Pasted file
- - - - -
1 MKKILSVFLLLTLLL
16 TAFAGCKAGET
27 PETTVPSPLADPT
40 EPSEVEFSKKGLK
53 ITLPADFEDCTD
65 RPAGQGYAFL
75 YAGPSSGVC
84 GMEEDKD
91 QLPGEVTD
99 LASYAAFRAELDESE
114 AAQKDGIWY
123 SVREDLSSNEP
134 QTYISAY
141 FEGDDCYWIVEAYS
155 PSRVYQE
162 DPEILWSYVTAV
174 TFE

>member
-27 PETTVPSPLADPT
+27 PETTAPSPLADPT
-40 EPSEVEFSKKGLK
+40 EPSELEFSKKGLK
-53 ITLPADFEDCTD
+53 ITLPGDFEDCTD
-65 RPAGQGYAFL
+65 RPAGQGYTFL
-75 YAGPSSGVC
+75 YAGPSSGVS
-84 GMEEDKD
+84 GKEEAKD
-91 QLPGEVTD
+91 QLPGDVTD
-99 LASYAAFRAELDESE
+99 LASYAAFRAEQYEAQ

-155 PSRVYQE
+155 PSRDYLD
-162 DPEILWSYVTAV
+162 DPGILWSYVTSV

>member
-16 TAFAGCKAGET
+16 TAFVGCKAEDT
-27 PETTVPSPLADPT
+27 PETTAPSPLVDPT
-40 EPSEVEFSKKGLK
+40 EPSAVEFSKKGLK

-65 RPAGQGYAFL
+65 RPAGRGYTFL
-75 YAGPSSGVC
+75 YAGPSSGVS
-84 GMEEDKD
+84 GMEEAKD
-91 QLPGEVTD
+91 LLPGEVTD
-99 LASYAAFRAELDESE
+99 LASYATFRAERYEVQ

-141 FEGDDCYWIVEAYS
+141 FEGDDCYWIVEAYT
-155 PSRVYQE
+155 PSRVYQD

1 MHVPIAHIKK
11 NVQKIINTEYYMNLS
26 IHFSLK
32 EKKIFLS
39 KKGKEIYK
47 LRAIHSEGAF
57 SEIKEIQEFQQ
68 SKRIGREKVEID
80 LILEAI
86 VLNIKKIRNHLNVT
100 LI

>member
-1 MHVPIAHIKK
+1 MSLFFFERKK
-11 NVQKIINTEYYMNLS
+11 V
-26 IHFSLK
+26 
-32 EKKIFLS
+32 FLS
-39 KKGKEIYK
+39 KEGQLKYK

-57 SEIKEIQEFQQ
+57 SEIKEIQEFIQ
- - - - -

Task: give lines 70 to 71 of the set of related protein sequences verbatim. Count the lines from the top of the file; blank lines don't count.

100 LI

>member